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- Fourier Transform
- 7043378 Matlab Programs
- Fourier analysis
- Fourier Series
- Fourier Transform
- The Fourier Transform and its Applications
- Duoandikoetxea - Fourier Analysis (2001)
- Matlab Signal Processing
- Fourier series and transforms
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- Sunspot
- Fourier Series in Maths
- Fourier Series and Fourier Transform
- Discrete-Time Fourier Series and Fourier Transforms
- Lectures on Fourier Analysis by S.Thangavelu
- Three Introductory Lectures on Fourier

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Fourier Transforms

1 Finite Fourier Transform

Any discussion of finite Fourier transforms and MATLAB immediately encoun-

ters a notational issue – we have to be careful about whether the subscripts start

at zero or one. The usual notation for finite Fourier transforms uses subscripts

j and k that run from 0 to n − 1. MATLAB uses notation derived from matrix

theory where the subscripts run from 1 to n, so we will use yj+1 for mathemat-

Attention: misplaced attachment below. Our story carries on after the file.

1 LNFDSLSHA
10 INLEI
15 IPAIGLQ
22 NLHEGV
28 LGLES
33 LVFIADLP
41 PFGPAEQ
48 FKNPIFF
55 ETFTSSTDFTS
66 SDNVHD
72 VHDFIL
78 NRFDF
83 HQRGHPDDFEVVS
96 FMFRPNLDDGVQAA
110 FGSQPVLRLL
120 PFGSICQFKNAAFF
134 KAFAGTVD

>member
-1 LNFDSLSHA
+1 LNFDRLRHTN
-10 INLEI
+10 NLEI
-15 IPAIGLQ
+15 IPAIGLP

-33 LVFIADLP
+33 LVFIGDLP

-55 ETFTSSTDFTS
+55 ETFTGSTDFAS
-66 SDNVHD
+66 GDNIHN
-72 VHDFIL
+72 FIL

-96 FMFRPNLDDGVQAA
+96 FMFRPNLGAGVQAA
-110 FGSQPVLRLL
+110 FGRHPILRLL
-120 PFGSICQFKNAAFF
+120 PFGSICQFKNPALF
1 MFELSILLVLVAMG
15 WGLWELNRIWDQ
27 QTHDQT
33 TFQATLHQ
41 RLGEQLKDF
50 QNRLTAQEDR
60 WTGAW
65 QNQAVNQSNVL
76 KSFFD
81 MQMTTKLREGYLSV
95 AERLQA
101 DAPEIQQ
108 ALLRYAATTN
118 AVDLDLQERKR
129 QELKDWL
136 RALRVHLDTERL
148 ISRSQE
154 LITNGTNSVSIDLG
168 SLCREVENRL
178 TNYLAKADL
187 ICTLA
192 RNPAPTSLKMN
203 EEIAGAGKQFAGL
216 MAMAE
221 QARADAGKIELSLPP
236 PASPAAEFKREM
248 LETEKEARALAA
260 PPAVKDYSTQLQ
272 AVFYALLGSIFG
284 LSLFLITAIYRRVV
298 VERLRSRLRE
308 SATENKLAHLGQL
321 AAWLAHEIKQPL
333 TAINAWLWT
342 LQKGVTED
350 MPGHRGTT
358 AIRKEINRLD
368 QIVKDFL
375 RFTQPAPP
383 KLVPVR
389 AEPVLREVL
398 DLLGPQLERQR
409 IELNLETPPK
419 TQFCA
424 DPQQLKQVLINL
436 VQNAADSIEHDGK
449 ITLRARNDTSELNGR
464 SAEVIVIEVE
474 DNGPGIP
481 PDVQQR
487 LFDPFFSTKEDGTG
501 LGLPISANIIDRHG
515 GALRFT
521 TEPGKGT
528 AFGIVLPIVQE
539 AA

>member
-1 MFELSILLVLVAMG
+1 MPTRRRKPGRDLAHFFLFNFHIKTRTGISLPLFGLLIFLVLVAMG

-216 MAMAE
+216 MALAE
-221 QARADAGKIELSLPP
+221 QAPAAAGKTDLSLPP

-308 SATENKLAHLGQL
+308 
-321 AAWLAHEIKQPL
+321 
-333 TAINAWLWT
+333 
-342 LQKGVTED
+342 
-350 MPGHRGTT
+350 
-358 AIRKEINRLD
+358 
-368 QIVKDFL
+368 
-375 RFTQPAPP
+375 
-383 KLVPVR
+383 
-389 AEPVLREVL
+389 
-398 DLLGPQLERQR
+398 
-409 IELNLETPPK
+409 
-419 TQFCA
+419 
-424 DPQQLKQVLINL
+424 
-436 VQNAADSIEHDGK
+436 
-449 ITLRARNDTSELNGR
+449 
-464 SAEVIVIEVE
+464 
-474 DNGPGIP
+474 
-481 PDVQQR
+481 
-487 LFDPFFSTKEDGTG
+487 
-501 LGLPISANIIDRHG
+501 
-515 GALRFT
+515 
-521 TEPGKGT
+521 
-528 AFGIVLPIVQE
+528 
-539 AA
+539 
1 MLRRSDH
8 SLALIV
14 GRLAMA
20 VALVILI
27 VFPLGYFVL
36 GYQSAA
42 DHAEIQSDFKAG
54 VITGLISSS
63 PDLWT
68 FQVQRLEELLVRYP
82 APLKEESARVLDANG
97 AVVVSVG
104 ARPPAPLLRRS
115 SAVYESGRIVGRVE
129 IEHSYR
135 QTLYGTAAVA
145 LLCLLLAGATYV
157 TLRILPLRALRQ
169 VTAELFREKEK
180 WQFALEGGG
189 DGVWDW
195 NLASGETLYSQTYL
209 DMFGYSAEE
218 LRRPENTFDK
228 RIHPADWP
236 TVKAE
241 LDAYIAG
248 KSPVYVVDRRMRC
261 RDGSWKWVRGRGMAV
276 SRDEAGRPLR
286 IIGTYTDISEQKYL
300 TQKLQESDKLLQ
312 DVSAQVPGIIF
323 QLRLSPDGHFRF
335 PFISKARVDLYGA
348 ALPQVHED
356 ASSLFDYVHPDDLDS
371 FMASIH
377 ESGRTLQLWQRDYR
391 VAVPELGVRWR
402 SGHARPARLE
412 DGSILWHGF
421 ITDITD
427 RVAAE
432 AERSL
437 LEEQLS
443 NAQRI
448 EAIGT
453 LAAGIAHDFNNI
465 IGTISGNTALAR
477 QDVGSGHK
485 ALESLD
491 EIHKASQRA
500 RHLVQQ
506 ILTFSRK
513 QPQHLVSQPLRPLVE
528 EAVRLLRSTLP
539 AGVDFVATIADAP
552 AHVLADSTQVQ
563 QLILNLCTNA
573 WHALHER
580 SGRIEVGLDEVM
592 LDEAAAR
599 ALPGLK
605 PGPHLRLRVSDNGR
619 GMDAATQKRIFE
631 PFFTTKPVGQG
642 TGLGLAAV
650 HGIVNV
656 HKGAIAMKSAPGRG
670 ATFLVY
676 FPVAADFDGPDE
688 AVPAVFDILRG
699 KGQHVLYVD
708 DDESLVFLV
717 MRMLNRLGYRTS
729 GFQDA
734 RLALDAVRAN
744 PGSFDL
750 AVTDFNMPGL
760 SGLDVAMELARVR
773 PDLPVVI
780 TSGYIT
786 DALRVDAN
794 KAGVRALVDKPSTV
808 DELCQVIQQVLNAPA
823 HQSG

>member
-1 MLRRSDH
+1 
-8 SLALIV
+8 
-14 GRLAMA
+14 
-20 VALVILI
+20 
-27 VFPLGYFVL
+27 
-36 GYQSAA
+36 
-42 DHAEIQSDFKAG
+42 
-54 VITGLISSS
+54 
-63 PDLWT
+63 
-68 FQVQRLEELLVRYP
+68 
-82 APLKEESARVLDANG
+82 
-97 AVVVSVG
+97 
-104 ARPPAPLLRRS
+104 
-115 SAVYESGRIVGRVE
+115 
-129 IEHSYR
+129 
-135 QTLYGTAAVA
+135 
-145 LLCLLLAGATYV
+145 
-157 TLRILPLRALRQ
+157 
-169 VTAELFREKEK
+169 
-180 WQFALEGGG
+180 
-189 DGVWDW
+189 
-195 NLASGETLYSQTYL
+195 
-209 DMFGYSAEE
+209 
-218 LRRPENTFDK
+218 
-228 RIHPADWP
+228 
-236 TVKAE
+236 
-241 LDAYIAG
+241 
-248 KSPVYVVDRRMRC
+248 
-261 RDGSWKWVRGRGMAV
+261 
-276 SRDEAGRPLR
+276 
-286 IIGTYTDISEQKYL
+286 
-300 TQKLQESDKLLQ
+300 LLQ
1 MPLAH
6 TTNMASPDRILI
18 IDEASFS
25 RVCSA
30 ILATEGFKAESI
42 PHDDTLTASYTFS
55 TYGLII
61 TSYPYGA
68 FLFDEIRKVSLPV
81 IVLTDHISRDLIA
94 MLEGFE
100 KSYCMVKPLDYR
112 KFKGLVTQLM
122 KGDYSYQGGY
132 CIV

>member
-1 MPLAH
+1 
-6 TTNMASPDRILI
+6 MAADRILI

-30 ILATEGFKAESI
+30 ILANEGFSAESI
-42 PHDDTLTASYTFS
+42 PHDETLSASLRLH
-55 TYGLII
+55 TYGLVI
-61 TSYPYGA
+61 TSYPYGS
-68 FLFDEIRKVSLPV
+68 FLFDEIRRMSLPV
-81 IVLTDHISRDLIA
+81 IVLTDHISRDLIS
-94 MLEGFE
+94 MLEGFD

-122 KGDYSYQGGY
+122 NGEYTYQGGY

ical quantities √

that will also occur in MATLAB code. We will reserve i for the

complex unit, −1.

The finite, or discrete, Fourier transform of a complex vector y with n ele-

ments yj+1 , j = 0, . . . n − 1 is another complex vector Y with n elements

n−1

X

Yk+1 = yj+1 e−2ijkπ/n , k = 0, . . . , n − 1

j=0

The exponentials are all complex n-th roots of unity, i.e. they are all powers of

notation

Y = Fy

where the finite Fourier transform matrix F has elements

fk+1,j+1 = ω jk

It turns out that F is nearly its own inverse. More precisely, the complex

conjugate transpose of F satisfies

F H F = nI

so

1 H

F −1 =F

n

This allows us to invert the Fourier transform.

1 H

y= F Y

n

Hence

n−1

1X

yj+1 = Yk+1 e2ijkπ/n , j = 0, . . . , n − 1

n

k=0

1

We should point out that this is not the only notation for finite Fourier

transform in common use. The minus sign in the complex exponentials in the

first equation, and in the definiton of ω, sometimes occurs in the inverse trans-

√ the 1/n scaling factor in the inverse transform is sometimes

pose instead. And

replaced by 1/ n scaling factors in both transforms.

In MATLAB, the Fourier matrix F could be generated for any given n by

omega = exp(-2*pi*i/n);

j = 0:n-1;